Please welcome a guest post today from Veronica Janus, who has some great advice for us to help those in the hospital this Christmas,
Holidays in the Hospital: 8 ways you can help
The holidays are usually a time when we are more eager to give and help those in need, especially basic needs of food, clothing and shelter. We donate winter coats and we volunteer in soup kitchens. But what about those who have everything they need and are suddenly thrown a curve ball and end up in the hospital. What do we give them? How can we help?
A few years ago, when my youngest son was born, we were given shocking and unexpected news. My son had multiple heart defects and was immediately admitted to the ICU. He underwent his first heart surgery at 11 days old and the procedure was successful, but he became worse. The next eight weeks were spent in the ICU going through trial after trial including MRSA, weight loss, pulmonary hypertension and congestive heart failure just to mention a few. My son went on to have two more heart surgeries. We had spent Thanksgiving, Christmas, New Year as well as two family birthdays in the hospital before he was discharged. I don’t know what I would have done without the help and encouragement we received from family, friends, church, school and even strangers. They offered to…
Pray in solitude at home. Pray with your family, friends, small groups. Place patient and their
family on a prayer list at your church and other churches. Leave a prayer voicemails
for your friend. Send them an email prayer. Quote Scripture. Let them know you
and others are praying for them. If you get them live, pray with them and do all the
praying. They’re exhausted. If they don’t want prayer, pray for them alone elsewhere.
Be a sounding board. Don’t talk about yourself or your problems. If
you have gone through something similar it’s ok to share but keep it brief and
positive. Don’t tell them you understand or you know how they feel, because you probably
don’t. Instead mention how this must be very hard and ask how you can help. Give
a few concrete examples of help so they don’t have to think.
Set up a meal plan for the family through email, signupgenius.com, or mealtrain.com Place a
cooler on the family’s porch where people can easily drop off food. The family may not be
home a lot. Bring food to the hospital giving the family a break from cafeteria food, fast food,
or skipped meals.
Provide child care at the hospital in designated play area (so children are close to parents),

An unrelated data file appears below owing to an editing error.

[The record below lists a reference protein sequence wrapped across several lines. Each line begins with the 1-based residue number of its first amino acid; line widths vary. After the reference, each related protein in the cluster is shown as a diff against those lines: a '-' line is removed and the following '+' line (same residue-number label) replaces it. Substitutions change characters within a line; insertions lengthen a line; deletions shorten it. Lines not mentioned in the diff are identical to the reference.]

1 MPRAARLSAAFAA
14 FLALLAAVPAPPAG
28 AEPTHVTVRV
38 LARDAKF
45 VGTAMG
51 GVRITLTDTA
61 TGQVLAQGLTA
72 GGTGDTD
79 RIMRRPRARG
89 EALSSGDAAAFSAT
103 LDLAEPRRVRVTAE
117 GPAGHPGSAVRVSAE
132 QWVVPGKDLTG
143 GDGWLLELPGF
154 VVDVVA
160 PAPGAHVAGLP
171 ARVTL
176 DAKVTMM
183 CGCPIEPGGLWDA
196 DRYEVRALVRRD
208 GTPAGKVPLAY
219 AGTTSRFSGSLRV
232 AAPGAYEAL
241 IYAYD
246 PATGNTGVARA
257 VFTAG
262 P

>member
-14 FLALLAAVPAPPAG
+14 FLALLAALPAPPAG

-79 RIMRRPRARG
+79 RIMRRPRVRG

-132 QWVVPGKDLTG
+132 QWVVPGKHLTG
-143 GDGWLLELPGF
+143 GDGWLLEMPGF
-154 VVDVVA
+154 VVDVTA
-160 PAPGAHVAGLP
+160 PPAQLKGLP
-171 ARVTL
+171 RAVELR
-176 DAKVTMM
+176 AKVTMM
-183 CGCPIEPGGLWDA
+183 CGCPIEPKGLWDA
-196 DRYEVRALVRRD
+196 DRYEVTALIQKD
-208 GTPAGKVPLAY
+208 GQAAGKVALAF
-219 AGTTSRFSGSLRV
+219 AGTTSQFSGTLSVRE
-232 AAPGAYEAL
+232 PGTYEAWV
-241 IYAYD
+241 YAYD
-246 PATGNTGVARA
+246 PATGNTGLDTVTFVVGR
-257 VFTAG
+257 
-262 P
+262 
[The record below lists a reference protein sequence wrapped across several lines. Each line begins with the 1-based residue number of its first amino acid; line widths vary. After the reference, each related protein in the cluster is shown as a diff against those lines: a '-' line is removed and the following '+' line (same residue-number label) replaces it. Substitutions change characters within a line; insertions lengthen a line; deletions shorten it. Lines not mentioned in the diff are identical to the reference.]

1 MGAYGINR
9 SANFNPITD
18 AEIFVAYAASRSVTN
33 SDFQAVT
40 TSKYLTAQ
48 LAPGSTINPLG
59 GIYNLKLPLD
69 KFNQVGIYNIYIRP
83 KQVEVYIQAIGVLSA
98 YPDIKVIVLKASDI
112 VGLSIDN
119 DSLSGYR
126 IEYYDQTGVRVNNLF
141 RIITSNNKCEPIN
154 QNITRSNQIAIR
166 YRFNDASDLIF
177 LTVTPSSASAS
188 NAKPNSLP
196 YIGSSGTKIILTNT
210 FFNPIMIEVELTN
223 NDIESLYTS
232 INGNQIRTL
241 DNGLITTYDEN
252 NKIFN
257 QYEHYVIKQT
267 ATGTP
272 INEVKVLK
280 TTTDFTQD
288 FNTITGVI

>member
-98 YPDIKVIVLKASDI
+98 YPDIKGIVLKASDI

in your home or the family’s home. Set up carpooling for children and adults. Offer to set up
play dates, take children to birthday parties and other events around the holidays to keep
normalcy for children. Offer to purchase Christmas gifts for the children in the family.
Set up regular home management like snow shoveling, lawn mowing, raking
leaves, house cleaning, laundry, dry cleaning, oil changes, car washes, and
decorating the home for the holidays.
Be a liaison between the patient and family and the outside world. Setting up an update and
communication system is vital but may take away precious time from the family or patient
on a daily basis. There are special health sites such as www.CaringBridge.org,
www.CarePages.com but Facebook and regular email work too.
Hospital environments are usually pretty dry, not to mention all the hand sanitizers and
soaps. The moisturizers are not the greatest either. Offer to bring in some moisturizing hand
cream and soap for the family. They are probably washing their hands multiple times
throughout the day. Chapstick is helpful for dry lips as well as small fans to keep the air
circulating in the room. Always check with nurses and family before you bring anything in.
Send cards, flowers, gift cards, stuffed animals, books, toys directly to the hospital room or
The family’s home to brighten up their environment. Call the hospital in advance to ask what
is allowed in patient’s room.
The main point to remember is that a hospital environment is a very intense and busy place.
Patients and their families are inundated with medical information and multiple doctors
visiting daily. There is little time and room to think about anything but the patient’s health
and advocating for them, especially if they are admitted long term. How have you
Veronica Janus is a writer and speaker. Her book, Abundantly More, a spiritual and medical journey can be found at major bookstores. She lives in Chicago with her husband and three children. For more information please visit www.veronicajanus.com